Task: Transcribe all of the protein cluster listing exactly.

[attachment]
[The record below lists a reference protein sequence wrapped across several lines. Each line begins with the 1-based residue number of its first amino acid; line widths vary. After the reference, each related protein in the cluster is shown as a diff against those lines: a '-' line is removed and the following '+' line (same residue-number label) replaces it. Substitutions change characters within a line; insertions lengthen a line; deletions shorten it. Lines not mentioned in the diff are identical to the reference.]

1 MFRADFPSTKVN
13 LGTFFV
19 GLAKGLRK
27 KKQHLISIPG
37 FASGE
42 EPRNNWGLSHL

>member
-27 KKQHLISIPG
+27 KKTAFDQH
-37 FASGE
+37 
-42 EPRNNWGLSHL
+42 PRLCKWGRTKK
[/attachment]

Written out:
[The record below lists a reference protein sequence wrapped across several lines. Each line begins with the 1-based residue number of its first amino acid; line widths vary. After the reference, each related protein in the cluster is shown as a diff against those lines: a '-' line is removed and the following '+' line (same residue-number label) replaces it. Substitutions change characters within a line; insertions lengthen a line; deletions shorten it. Lines not mentioned in the diff are identical to the reference.]

1 MFRADFPSTKVN
13 LGTFFV
19 GLAKGLRK
27 KKQHLISIPG
37 FASGE
42 EPRNNWGLSHL

>member
-27 KKQHLISIPG
+27 KKTAFDQH
-37 FASGE
+37 
-42 EPRNNWGLSHL
+42 PRLCKWGRTKK